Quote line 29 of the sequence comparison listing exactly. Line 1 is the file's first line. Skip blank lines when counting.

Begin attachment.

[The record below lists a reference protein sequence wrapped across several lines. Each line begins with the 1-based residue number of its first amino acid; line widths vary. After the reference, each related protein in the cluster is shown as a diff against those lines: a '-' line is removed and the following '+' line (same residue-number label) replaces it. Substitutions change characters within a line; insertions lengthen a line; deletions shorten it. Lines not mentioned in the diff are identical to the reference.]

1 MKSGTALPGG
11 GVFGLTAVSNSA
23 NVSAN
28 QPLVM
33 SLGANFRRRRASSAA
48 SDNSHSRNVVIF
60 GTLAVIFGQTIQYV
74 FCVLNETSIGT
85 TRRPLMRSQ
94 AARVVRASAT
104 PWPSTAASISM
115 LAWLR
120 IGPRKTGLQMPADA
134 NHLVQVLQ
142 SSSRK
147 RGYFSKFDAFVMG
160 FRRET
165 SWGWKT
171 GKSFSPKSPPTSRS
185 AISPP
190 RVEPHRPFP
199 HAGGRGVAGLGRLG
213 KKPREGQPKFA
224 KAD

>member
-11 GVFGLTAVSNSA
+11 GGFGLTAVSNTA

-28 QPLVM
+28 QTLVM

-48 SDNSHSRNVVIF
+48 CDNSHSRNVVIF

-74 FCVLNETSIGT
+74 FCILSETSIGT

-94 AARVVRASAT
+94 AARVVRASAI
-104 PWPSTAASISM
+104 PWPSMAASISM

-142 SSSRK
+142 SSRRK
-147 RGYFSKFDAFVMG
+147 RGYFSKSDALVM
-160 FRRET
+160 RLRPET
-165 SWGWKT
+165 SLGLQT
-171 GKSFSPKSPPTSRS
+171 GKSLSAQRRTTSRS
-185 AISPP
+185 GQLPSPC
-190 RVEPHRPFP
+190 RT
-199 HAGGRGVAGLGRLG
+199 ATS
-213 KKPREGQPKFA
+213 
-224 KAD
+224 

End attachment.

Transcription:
-28 QPLVM